This guest post comes from Ross Cooper's blog Cooper on Curriculum.
After co-presenting on blogging at EdcampNYC and then blogging about the significance of student work being made public, I have heard lots of conversation and questions regarding how to teach students to comment on each other’s blog posts.
In this area, one of the resources that has guided me is the work of Silvia Tolisano.
Nonetheless…The last thing we want to do is simply tell students, “Here’s what’s included in a quality comment.” We must model inquiry by having them “uncover” what is involved. Then, students will (1) have a deeper understanding of why these components are significant, and (2) be more likely to apply them.
Here’s what this process could look like:
In small groups, students explore authentic blog post comments, which should probably be vetted by the teacher ahead of time. During exploration, students separate comments into two piles, (1) good, and (2) bad. (You can get more specific by having piles for poor, good, very good, and excellent.)
Still in small groups, students dive into the “good” pile. For each one of these comments, students record the features that make it good and attach it to the comment itself through something like a sticky note.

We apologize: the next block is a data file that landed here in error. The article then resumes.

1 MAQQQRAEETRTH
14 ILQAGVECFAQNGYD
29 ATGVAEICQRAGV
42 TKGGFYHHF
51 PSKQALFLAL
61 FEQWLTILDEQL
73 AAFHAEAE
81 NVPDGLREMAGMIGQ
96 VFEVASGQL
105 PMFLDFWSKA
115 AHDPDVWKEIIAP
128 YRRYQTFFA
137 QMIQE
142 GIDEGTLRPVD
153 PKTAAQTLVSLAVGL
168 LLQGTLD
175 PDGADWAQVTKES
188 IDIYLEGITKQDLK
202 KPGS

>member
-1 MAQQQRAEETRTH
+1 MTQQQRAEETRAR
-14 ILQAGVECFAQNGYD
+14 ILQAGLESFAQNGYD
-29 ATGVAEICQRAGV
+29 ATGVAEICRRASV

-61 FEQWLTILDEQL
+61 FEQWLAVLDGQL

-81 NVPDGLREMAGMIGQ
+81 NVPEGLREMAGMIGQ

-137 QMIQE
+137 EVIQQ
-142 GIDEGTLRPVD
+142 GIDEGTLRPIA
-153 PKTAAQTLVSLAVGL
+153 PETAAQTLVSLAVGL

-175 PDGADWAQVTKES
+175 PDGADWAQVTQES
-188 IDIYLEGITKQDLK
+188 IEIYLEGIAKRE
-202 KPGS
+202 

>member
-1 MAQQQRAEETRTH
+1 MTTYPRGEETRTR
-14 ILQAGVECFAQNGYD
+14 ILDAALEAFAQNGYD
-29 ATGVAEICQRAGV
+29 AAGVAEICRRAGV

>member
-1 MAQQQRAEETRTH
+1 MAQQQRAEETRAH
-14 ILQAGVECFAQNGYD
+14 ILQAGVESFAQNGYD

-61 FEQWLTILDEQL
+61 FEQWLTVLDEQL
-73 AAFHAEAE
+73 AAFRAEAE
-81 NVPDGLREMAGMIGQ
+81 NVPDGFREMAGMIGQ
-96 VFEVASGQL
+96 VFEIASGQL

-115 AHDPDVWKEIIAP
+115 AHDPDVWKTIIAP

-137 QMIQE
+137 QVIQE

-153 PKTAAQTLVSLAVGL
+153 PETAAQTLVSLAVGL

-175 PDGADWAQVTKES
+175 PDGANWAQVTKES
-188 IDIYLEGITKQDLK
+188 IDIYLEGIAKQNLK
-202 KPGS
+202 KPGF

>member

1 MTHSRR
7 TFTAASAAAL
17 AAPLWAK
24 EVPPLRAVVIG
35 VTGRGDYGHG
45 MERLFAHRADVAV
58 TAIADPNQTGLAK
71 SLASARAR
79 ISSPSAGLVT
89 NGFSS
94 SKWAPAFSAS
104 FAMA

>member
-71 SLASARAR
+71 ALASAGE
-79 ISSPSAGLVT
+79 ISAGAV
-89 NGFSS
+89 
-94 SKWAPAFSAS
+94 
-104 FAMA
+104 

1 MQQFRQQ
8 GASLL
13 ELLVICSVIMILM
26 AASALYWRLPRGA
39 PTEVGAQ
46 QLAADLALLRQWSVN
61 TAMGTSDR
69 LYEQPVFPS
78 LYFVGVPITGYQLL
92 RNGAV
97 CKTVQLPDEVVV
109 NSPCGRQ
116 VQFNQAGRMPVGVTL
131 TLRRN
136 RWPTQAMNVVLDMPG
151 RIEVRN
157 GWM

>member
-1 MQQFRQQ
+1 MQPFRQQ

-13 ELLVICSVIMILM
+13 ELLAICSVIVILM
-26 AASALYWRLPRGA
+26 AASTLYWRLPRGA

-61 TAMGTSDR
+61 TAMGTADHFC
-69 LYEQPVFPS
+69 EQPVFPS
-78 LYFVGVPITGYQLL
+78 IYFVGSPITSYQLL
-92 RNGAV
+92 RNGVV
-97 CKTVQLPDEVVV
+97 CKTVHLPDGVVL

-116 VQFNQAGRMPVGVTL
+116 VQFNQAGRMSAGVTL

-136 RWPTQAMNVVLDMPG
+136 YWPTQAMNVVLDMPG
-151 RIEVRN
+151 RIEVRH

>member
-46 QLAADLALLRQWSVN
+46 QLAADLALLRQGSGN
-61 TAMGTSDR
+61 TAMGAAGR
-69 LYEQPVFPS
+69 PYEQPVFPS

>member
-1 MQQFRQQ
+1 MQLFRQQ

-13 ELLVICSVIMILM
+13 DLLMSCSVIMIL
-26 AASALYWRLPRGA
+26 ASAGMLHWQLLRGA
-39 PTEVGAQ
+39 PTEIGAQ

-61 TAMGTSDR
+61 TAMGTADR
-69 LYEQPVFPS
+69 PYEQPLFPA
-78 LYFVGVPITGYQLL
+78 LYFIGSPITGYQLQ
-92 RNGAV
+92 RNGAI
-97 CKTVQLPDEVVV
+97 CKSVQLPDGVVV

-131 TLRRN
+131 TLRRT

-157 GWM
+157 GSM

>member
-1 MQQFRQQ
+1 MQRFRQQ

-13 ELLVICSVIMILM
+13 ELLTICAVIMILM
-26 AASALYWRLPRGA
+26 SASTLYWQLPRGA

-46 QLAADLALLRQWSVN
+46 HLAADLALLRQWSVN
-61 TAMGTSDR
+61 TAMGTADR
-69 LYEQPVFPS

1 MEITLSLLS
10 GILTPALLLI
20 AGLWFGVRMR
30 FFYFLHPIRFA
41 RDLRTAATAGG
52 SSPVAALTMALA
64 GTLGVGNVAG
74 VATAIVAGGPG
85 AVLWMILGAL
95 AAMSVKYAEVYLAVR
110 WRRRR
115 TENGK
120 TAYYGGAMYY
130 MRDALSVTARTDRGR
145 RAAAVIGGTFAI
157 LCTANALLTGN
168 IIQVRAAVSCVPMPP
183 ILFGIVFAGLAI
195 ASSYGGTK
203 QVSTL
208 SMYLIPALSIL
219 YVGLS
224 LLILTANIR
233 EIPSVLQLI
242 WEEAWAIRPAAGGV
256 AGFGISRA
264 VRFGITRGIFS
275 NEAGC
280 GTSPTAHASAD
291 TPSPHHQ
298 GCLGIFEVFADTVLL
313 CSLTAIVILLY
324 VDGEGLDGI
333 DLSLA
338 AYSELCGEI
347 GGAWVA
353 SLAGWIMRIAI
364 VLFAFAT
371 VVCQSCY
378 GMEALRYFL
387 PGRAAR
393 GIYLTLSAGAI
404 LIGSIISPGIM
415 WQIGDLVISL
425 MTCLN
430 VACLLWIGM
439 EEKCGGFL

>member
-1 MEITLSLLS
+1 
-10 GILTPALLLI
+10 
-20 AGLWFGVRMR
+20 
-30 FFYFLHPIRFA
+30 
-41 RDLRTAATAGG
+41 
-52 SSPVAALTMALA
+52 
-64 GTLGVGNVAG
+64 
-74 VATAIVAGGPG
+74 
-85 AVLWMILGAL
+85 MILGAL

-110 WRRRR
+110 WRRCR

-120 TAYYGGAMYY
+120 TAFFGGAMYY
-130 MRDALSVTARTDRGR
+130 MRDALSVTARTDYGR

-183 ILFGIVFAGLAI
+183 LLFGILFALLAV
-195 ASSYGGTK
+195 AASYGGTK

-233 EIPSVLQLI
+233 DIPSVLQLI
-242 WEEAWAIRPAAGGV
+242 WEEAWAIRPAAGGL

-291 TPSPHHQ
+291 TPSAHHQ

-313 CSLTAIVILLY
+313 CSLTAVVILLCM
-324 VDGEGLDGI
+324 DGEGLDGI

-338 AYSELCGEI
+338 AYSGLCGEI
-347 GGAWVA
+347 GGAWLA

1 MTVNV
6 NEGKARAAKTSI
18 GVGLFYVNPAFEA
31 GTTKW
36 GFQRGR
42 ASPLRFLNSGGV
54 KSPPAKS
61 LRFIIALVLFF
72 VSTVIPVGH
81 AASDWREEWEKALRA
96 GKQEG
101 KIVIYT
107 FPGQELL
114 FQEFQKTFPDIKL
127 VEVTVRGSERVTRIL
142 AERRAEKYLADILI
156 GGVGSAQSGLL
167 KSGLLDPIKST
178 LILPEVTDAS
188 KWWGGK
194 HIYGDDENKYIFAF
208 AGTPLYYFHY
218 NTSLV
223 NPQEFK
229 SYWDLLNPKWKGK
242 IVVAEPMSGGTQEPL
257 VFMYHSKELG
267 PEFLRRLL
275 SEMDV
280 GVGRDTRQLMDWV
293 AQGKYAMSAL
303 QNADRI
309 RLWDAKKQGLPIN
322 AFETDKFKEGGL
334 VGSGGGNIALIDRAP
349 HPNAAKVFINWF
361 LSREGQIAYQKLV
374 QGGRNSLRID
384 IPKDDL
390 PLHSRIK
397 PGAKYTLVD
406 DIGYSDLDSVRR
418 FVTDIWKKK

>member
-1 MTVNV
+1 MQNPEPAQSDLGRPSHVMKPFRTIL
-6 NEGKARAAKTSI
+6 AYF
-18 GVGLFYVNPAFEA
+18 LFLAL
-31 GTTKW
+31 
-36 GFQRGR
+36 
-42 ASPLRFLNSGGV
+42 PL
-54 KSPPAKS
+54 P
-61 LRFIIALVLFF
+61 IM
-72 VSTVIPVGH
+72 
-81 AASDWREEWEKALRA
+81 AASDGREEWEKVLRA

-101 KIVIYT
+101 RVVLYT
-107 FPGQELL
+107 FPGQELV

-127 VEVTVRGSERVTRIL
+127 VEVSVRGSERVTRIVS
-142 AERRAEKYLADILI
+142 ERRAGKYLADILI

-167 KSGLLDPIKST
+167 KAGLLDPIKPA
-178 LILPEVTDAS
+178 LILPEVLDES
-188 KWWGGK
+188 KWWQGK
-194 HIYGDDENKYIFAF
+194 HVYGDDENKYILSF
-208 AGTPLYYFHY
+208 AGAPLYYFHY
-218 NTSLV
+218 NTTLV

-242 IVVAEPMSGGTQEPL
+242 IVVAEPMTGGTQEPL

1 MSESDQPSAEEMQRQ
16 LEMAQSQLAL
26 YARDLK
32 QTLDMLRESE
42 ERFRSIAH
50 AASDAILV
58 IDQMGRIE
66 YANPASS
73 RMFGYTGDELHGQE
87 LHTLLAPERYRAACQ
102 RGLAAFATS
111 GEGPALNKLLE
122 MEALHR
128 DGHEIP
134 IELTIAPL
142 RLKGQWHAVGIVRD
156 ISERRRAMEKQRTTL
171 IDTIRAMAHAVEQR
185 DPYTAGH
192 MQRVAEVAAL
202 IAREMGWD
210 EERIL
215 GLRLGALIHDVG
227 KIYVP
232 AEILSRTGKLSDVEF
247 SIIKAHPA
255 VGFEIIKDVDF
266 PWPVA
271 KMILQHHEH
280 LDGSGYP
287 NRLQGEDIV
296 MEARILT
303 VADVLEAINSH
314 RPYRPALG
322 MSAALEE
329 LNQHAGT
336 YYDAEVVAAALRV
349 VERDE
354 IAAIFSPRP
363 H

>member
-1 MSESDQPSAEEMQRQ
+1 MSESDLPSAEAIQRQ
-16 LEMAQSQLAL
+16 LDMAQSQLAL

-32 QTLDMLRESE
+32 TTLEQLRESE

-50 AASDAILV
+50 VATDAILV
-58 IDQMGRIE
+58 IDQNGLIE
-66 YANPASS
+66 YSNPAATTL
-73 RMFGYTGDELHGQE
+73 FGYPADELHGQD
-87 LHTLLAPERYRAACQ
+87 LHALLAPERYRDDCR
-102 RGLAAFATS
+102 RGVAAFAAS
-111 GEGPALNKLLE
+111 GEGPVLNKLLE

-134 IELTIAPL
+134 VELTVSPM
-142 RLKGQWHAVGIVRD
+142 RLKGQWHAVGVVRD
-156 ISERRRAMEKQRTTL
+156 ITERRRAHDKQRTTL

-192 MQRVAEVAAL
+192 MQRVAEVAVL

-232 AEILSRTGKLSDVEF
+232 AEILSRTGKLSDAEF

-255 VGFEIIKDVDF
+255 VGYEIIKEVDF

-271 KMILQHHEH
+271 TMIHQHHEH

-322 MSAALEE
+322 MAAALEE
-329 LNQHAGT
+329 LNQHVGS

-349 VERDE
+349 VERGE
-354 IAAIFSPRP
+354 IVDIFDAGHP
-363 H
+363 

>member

Students come together as a class and discuss their group notes along with the comments (evidence) on which they are based. While this conversation is taking place, a definitive class list of quality commenting features is created. After, the teacher ensures all students understand what has been recorded, and the list is distributed/posted so students can access it wherever/whenever.
I followed a similar process with my fourth grade students, and here are the components upon which we decided: proofread before publishing (spelling and grammar), take your time, proper length, be supportive, be honest, creativity, sandwich, prewriting (outline or rough draft), be specific (let the writer know that you carefully read and considered his or her blog post), constructive criticism, try to start a conversation with either the blogger or other commenters (asking a question can help).
In reality, quality commenting falls under the same category as teachers and students providing feedback on each other’s work. So, one option is to research what effective feedback looks like, and then turnkey the information to your students. In doing so, you and your students will be better equipped to apply these practices across all assignments, not just blogging.
Two feedback related resources I can recommend are How to Give Effective Feedback to Your Students by Susan Brookhart and “Seven Keys to Effective Feedback” by Grant Wiggins. Also, for a look at the strong influence feedback has on student progress, see “Feedback in Schools” by John Hattie.
What is the role of blogging in your classroom? How do you teach quality commenting? In what ways do you and/or your students use feedback as part of the learning process?
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